General climbing discussions. Climbing, Bouldering, Mountaineering. Anything!!
**Keep the arguments to the suject, not the members!
**Keep the arguments to the suject, not the members!
10 posts • Page 1 of 1
I have always used certain routes as grade reference points - as in when grading a new route or as a fitness milestone (or lack thereof). As a reference point the testpiece route to my mind has to be very solid for its grade as if another route is harder than by implication it should be a grade harder. It should also be an indicator that you have dealt with the hardest that a grade can throw at you and that you are ready for higher vistas. These routes invariably have classic status in that they are normally sustained for their grade. The new WC guidebook has introduced some grade changes which has sort of unbalanced my sense of the moderate/intermediate grade structure. Just to get a sense of where grades are headed I would be very interested to hear other peoples thoughts as to what route they consider the testpiece for a grade (regardless of what the route is written up as). To get the ball rolling here are my thoughts: gr 17 - Gospel Express; Gr 18 - Big Sky; Gr 19 - Wow Wow Peddle; Gr 20 - Living Daylights or Latin Lessons; Gr 21 - Sterling Silver; Gr 22 - that route at the Mine to the right of Jimmy and the Big Boys (memory banks are short circuiting); gr 23 Neuromancer; gr 24 - Wild Card (very solid for the grade but to my mind easier than Swan Lake and Roger's 25 at the Palace (the name escapes me) and is therefore 24); gr 25 - Swan lake; Gr 26 - Thruster; gr 27 and + don't know as too hard for me but still interested to hear the comments on these grades
Gradings in the W Cape are hugely inconsistent. Compare grades at Lower Silvermine with similarly graded climbs at Peer's Cave! The grade is supposed to indicate how difficult a climb is without regard for its height. You can get a \"short 19\" and a \"long 19\" and the latter will obviously be more tiring but the moves should be equally difficult.
D, I think you should read previous comments to this forum about grading - specifically I remember a long discussion between Guy and Grigri. Our grading system (along with internationally accepted ones such as the French system and the UIAA (German-Euro) system) grades the overall difficulty of a route; and NOT the grade of the hardest move. So a short 19 (such as those at Peers Cave) WILL tend to have harder moves than longer 19's elsewhere on the Peninsula. As to grading consistency: there will always and everywhere be debate. You try getting consistency at the crags in Europe - dream on, they can't even get consistency in the grades in the climbing gyms. (firstname.lastname@example.org)
I think most routes in SA are soft for the grade. especially in the lower twenties and teens. generally bolters are either being macho and then sandbag the route, or they climb way harder than the route and tend to over compensate. take talking to the trees at peers cave. that route should be 17 maximum, take alpha and omega at lower silvermine, that route should be 20 maximum, it is a giveaway even for a 20. take an equivalent route in france and you'll find yourself crying at the grade and bricking over the run outs and the fact that most bolts are AFTER the crux. Take any ADK route and it's spot on, the older guys had the right idea. concensus grading is a joke 'cos you'll always get subjective answers, it's just that with time we've now got a generation of mummies boys whinging about 'scary' run outs and cragging with cooler boxes.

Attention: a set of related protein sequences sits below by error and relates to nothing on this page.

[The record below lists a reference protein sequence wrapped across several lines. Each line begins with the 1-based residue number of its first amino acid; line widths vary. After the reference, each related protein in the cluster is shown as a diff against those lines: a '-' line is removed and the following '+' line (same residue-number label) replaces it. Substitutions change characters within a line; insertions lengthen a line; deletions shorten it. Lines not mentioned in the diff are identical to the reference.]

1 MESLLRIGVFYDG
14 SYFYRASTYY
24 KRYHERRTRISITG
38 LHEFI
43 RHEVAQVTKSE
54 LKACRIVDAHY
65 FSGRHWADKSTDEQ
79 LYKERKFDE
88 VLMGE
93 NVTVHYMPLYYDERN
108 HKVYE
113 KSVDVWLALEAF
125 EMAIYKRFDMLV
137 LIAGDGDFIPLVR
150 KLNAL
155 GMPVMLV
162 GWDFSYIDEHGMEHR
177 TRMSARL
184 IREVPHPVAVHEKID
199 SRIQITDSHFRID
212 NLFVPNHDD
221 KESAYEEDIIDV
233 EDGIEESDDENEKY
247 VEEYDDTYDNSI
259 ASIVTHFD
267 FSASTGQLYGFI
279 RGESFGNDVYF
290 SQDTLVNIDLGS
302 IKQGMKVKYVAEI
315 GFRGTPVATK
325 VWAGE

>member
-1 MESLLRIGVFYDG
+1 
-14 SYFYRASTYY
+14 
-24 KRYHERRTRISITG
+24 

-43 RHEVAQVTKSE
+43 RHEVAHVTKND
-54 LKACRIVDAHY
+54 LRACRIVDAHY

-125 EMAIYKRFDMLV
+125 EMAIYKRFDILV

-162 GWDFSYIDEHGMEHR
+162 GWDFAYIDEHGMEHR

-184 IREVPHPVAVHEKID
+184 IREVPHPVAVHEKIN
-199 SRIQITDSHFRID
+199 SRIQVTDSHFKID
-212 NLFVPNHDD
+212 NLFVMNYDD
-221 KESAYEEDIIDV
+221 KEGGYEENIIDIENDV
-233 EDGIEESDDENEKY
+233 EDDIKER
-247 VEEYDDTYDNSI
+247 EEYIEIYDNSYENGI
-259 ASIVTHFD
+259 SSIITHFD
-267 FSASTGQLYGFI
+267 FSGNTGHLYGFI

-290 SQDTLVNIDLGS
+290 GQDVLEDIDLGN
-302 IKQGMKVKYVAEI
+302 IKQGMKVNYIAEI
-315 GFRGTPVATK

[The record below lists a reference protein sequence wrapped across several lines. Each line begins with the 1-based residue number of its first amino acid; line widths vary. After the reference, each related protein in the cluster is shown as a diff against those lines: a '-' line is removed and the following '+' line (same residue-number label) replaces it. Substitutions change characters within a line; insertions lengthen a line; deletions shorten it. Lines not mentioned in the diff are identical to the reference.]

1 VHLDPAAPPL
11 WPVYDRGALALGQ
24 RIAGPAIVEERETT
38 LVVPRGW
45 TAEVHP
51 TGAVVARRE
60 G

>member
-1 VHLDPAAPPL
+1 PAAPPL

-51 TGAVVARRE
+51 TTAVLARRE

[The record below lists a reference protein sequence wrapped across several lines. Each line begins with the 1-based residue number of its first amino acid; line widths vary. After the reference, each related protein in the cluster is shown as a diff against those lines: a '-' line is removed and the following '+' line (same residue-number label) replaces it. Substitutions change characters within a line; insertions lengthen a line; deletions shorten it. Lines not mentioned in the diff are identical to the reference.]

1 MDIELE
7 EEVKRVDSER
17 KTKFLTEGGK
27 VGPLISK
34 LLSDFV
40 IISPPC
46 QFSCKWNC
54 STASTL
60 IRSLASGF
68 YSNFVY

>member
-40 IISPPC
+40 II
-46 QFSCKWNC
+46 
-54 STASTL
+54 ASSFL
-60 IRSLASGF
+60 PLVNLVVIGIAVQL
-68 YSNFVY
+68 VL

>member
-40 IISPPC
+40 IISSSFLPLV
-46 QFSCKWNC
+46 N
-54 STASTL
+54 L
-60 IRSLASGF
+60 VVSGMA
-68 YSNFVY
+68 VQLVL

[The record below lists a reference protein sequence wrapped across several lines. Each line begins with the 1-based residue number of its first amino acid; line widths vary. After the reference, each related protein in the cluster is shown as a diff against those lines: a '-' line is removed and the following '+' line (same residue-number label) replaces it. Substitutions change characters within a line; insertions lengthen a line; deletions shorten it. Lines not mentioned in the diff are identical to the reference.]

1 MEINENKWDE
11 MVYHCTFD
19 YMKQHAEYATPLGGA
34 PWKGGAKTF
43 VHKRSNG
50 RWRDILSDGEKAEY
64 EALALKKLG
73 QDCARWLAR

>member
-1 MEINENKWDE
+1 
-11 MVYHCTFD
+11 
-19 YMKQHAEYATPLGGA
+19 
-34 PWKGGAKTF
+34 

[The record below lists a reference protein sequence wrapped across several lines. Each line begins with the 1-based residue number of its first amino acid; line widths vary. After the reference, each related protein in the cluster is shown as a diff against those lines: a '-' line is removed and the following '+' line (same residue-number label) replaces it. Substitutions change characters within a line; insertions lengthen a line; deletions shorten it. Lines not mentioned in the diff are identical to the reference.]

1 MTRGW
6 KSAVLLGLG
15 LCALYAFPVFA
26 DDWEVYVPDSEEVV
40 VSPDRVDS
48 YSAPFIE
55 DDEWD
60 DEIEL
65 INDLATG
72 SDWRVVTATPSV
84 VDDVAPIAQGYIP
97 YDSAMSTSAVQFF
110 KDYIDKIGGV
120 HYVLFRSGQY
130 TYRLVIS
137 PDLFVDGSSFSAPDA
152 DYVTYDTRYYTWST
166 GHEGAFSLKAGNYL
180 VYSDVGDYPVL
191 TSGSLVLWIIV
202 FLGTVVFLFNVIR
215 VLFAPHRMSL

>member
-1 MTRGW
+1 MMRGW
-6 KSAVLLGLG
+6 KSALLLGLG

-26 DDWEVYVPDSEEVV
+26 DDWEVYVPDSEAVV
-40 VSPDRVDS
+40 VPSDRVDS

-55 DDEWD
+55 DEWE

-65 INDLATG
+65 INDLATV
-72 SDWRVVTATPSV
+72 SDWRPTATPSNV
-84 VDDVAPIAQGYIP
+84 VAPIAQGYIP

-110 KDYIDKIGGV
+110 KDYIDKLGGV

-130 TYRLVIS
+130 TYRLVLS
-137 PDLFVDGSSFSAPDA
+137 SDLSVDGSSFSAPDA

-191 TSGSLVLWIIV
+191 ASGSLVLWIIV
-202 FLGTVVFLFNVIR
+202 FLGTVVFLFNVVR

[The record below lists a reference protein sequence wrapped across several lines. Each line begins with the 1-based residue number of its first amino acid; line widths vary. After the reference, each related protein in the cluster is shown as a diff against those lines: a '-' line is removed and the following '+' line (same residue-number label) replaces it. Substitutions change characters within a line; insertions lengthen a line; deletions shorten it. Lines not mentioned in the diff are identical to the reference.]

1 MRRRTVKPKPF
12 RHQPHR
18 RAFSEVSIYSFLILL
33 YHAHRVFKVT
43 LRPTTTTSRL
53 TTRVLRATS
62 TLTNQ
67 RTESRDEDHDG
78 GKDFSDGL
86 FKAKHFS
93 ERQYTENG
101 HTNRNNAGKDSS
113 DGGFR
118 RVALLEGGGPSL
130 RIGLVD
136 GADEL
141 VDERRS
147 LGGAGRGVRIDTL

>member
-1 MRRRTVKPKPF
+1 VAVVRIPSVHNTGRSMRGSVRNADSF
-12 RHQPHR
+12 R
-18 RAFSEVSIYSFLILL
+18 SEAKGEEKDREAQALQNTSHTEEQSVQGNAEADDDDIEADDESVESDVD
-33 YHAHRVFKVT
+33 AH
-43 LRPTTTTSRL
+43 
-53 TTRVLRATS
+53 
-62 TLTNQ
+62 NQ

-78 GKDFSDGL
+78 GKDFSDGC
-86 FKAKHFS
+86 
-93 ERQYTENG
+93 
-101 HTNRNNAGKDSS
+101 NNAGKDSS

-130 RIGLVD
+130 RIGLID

Ah the age old topic of grading. If grades are to mean anything there should be some commanality as regards routes within the same grade, especially for routes in the same region with the same rock type. And grades should mean the same thing over time (why should a 23 today be cheaper today than it was 15 years)? How do we assign a grade other than by way of comparison to existing routes. Therefore there needs to be a bunch of routes that benchmark a grade otherwise there is a danger of a particular grade losing its original meaning. I think Paddy's strand is an important point. Check out Dave Graham's thesis on this particular matter on 8a.nu. As a potential visitor to the Cape it would be great to hear what other climbers condsider their benchmark for a grade (routes to aim for when visisting).
Hey All, Paddy has a great list of \"solid\" routes. The 22 at the Mine is Sickle Moon I believe. It still feels solid at the grade in my books. One thing left out of the conversation is type of climb of climber. Crimpy face is easier for a petite woman than say big overhanging jug halls. The opposite would no doubt be true if you where a burly big chap. Simon Vos expat in OZ (email@example.com)
Paddy, I've often thought about this, and funnily enough my list matches yours almost exactly from grades 20 to 26, but opted for Red Guitar as a benchmark 25. Wasn't Swan Lake once a 26? How about Daze of Thunder for 27, and Gift of Wings for 28? I can't really say for these 2 grades, as thrashing about on a tight toprope is not a good way to estimate grade.
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